- Short of time? Increase Intensity. When strength and conditioning training, it is unwise to increase both volume and intensity at the same, or increase volume and weight at the same time. This will likely lead to over training. For continued growth, it is best to increase one area at a time. When short of time, the very best thing to increase is intensity.
Many times, decreasing the time available will force us to get rid of some things. This can be a very good thing. Done correctly, decreasing time available can force us to drop those things which are time wasters in themselves. This comes back to the 80/20 rule. Identify those key 20% activities and drop everything else. Now, of those remaining 20% of important things, train them with intensity and train them hard!
Crossfit is one example of short and intense workouts. Short on time and want to stay fit or get fit? You could do much worse than follow the Crossfit workout of the day (WOD). This is short on time and high intensity to the core. It works. Short and sharp.
Another example? Some good Reality Based Self Defence (RBSD) courses. No fluff. Not even skills development. It is expected that you already know how to kick and punch. All that is focused on is realistic scenarios. You are put into a realistic scenario of which you do not know what will happen and you are forced to make quick decisions. You will also be required to use your head and think. Do I run now? Do I hit the big guy first or the little guy? Should I be aggressive when I speak or passive? Should I strike or should I grab hold of them? This is stressful it is hard and it is realistic. No formalities, no endless inner and outer blocks, just specific scenarios one is likely to encounter in the real thing. A very productive use of time.
This list is not exhaustive. There are many things we can do to utilise our time efficiently. I hope the above list assists in prioritising what it is you want to achieve along with some strategies for doing it in the shortest time possible.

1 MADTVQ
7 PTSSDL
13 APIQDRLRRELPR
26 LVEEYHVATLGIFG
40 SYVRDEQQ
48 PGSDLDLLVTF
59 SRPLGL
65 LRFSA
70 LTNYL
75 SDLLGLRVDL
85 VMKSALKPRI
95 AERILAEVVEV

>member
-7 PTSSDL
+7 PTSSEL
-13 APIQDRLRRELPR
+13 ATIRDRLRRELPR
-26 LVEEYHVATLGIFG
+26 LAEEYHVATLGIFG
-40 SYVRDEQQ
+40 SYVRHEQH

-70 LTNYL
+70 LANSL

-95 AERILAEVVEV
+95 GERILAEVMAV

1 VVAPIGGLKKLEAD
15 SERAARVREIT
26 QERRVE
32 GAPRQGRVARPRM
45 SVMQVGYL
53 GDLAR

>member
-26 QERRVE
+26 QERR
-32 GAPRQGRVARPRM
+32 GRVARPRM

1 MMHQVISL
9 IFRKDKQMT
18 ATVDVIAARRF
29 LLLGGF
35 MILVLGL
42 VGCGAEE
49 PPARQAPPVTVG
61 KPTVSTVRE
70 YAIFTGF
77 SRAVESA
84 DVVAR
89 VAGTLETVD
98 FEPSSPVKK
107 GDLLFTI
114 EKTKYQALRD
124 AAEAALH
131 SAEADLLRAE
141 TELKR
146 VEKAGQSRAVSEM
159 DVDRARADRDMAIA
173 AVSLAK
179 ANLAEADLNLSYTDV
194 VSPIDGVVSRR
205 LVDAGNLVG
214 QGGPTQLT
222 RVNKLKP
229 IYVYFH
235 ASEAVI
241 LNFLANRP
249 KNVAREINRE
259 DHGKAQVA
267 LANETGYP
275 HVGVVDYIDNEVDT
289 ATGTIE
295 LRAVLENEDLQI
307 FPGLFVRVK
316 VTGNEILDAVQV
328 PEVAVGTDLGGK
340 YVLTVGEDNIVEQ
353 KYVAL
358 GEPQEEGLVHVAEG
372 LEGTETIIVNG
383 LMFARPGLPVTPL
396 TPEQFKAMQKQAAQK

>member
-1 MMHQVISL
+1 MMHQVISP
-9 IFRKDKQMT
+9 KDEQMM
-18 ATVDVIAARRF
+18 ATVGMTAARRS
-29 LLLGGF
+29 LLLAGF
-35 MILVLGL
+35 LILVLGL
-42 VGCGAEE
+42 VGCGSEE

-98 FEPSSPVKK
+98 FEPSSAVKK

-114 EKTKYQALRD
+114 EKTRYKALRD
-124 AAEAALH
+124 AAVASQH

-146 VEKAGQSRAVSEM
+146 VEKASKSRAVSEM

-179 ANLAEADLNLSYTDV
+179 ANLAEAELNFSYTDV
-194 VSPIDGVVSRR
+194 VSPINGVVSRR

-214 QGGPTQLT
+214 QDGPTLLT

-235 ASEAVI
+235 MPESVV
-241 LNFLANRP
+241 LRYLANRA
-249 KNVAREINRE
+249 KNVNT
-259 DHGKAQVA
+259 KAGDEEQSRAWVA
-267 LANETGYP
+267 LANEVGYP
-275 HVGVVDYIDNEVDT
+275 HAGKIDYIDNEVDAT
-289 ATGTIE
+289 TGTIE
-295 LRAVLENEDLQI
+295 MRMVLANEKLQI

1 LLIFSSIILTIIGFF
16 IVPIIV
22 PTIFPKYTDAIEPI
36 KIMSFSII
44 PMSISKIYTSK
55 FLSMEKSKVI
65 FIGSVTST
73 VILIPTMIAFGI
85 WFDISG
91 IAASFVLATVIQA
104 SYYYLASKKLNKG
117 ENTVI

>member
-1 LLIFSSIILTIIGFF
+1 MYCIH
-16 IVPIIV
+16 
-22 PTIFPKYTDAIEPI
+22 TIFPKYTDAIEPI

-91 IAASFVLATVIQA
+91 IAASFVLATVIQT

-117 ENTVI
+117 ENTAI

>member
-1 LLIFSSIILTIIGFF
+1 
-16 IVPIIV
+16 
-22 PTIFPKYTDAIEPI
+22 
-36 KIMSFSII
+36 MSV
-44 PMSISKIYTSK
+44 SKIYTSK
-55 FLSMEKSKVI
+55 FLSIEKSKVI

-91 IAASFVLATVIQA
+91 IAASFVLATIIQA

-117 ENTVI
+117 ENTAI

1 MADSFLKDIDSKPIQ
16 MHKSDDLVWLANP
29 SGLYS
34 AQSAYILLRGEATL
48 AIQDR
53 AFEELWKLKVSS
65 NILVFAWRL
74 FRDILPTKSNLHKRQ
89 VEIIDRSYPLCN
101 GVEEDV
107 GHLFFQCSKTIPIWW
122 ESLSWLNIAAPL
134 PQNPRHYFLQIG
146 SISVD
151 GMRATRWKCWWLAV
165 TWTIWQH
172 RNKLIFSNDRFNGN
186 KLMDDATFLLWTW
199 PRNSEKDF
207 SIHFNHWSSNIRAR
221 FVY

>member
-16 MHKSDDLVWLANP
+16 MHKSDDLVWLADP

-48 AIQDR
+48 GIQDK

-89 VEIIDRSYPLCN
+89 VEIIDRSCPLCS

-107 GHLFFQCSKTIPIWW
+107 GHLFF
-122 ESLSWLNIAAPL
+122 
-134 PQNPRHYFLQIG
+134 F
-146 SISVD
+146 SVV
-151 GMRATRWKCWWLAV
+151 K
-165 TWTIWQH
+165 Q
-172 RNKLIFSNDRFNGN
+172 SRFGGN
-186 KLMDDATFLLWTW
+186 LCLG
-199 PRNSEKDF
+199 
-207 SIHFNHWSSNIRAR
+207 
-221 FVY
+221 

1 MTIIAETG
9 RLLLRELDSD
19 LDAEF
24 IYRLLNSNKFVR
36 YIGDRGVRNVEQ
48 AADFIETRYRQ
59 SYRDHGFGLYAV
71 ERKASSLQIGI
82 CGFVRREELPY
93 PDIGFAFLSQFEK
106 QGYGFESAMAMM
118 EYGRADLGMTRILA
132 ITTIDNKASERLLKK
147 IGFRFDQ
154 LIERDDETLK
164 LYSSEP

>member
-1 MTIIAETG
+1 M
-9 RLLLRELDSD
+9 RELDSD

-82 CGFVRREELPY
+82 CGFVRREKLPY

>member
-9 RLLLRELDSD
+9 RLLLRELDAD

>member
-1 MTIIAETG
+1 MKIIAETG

Strength and Conditioning on Little Time
I am currently using these principles myself. I have decided to undertake the Crossfit WOD's as this allows me to simply go to crossfit.com, have a quick look at what I will be doing, and go and do it. There is a new workout each day. The workouts are generally quite challenging and effective at producing good strength, power, anaerobic and aerobic levels of strength and conditioning in the shortest amount of time possible.
Martial Training on Little Time
For my martial training, I am primarily interested in maintaining a certain amount of fight skills. Unfortunately I have no-one else to train with at the moment and am totally unable to go to any classes due to the times I am required to work. Therefore, I cannot spar or wrestle with another human being. Instead, what I do is hit the heavy bag whenever I can. What I am also doing at the moment is working on my straight thrust with a knife. I do this against the wall from as far away as I can. I want to work on lengthening my range. I am still looking at other things to do. I don't have much time, but I am really looking at that key 20% and focusing on that.
Less is More
As regular readers of Low Tech Combat will have noticed, I am also posting less regularly. Rather than post up some lower quality stuff and some regurgitated links more often, I will be posting less, but will focus on only posting a higher quality original content. It will be less, but more. It will be a better use of both my time, and yours.
I hope you enjoy.